Purpose: Clobazam (CLB) is metabolized by cytochrome P450 (CYP) 3A4 to yield N-desmethylclobazam (N-CLB), which is further inactivated by CYP2C19. The aim of this study was to retrospectively evaluate the relationship between CYP2C19 polymorphisms and the efficacy of low-dose, add-on CLB therapy in Japanese patients with epilepsy.
Methods: Fifty patients were divided into three groups according to their CYP2C19 polymorphism. CLB and N-CLB serum concentrations and seizure frequency before and after starting CLB were analyzed.
Results: Extensive metabolizers (EMs, n=11), intermediate metabolizers (IMs, n=22), and poor metabolizers (PMs, n=17) were included. Although the dose-normalized CLB serum concentrations were not significantly different, the dose-normalized N-CLB serum concentrations were significantly higher in PMs than in EMs or IMs. Seizure frequency was significantly decreased by the CLB therapy in PMs (p<0.01), but not in EMs or IMs. CLB serum concentrations did not correlate with seizure reduction rate, but median N-CLB serum concentrations were significantly higher in patients with excellent seizure control (≧ 90 % seizure reduction) compared to those with ≧50 % seizure reduction or with <50 % seizure reduction (1103, 341, and 570 ng/mL, respectively).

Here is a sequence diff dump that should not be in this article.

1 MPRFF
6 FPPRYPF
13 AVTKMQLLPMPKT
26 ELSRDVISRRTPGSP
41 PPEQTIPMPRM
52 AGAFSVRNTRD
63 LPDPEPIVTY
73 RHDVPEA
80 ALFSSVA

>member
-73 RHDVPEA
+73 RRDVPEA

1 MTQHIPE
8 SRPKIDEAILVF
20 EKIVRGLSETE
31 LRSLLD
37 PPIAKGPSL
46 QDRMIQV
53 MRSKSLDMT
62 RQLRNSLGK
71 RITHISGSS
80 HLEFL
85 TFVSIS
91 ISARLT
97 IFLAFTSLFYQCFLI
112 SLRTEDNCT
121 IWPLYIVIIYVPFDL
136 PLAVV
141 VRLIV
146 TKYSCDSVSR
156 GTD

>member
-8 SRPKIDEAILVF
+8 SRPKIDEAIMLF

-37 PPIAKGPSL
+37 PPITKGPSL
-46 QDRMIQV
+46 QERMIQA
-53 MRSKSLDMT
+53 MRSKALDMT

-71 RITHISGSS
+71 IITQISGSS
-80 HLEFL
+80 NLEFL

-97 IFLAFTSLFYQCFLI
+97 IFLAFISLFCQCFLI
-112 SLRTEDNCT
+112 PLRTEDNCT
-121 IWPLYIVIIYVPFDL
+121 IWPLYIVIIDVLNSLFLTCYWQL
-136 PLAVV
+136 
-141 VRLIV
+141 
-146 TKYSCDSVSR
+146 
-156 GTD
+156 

Conclusions: The efficacy of low-dose CLB therapy was significantly influenced by CYP2C19 polymorphisms. Ideally, CLB therapy should be started with a low dose (2.5 mg/day) and dosage increased until N-CLB serum concentration reaches 1100 ng/mL or until the desired effect is acquired, a recommendation that is particularly important for PMs.